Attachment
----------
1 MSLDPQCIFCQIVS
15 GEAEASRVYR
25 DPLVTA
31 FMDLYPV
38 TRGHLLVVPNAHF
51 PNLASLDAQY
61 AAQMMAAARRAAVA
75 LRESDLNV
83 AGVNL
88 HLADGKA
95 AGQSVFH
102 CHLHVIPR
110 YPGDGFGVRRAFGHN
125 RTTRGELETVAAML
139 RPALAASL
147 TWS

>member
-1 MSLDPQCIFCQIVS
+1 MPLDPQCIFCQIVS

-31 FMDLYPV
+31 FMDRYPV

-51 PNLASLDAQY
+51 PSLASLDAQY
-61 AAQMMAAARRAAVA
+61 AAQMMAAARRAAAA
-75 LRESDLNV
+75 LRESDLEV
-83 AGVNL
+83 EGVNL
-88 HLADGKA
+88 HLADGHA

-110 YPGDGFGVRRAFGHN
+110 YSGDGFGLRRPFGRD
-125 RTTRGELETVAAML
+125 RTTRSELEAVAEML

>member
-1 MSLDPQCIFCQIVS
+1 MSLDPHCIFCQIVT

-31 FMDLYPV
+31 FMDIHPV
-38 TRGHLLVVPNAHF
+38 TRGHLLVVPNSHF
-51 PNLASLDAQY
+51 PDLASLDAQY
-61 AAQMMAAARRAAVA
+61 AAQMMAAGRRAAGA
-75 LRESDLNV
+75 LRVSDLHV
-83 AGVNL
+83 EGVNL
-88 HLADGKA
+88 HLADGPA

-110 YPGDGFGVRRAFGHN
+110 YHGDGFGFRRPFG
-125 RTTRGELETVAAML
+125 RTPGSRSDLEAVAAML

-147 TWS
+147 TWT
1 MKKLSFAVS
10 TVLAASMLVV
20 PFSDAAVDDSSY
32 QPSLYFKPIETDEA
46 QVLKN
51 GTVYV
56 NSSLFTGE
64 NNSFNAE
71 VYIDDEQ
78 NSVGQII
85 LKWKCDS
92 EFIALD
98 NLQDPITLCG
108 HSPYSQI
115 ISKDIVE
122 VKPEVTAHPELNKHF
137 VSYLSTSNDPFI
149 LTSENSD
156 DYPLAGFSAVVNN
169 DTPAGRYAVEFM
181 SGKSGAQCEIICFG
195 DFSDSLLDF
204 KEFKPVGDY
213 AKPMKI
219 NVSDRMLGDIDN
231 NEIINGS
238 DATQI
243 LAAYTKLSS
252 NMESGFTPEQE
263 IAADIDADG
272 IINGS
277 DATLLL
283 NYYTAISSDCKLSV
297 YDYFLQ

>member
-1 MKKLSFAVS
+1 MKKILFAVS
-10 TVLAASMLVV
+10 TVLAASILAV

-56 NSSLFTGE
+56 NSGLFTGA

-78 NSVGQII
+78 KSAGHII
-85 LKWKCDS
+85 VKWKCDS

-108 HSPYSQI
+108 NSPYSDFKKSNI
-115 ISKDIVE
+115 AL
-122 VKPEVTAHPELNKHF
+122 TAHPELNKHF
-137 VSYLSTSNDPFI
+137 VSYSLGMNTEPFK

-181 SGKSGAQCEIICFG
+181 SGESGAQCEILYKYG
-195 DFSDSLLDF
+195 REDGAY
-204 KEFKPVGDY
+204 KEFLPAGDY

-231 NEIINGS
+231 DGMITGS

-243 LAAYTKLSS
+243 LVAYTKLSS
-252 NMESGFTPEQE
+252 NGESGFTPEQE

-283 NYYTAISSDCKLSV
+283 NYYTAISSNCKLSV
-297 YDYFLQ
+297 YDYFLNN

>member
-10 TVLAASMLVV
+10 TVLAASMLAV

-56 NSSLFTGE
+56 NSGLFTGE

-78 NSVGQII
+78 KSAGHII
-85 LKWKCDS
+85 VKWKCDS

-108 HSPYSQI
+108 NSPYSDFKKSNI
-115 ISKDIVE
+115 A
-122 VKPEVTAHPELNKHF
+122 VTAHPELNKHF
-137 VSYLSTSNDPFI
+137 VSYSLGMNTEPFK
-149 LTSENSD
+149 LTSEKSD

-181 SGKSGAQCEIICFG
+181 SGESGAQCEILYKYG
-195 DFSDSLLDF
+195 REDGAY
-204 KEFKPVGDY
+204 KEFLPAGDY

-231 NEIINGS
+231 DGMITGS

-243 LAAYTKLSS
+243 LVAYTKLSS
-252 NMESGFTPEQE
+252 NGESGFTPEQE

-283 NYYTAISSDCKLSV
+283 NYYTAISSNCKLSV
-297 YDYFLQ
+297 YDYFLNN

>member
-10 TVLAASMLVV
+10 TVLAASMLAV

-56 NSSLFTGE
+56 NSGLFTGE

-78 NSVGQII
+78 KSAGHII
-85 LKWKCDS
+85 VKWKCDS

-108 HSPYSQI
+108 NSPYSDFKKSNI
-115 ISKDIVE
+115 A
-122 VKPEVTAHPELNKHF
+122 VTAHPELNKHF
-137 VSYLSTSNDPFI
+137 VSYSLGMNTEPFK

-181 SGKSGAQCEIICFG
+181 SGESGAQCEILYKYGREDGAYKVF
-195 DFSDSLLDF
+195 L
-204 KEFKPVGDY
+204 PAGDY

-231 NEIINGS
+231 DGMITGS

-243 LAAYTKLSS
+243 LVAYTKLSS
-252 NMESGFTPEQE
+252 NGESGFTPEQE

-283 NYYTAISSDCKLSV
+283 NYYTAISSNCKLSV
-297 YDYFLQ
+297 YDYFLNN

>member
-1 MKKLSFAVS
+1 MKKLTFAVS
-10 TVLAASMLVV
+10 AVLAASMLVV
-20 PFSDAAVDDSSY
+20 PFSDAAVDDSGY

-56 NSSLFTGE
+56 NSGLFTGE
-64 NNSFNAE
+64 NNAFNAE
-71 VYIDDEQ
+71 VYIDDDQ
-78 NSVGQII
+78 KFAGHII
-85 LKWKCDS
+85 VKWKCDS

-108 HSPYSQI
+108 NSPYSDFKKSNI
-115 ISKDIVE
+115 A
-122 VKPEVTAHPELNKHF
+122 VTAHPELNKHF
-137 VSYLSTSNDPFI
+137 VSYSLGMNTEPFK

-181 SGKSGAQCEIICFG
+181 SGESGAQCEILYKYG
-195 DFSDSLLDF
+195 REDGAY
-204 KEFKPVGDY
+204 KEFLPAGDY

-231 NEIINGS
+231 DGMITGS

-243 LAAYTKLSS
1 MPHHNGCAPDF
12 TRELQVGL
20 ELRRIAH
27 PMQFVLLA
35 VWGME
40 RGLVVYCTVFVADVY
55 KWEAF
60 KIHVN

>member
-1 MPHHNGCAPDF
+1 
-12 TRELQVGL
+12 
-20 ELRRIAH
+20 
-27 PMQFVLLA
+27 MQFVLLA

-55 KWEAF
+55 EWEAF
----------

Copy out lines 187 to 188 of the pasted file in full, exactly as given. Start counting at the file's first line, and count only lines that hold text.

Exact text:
+231 DGMITGS

-243 LAAYTKLSS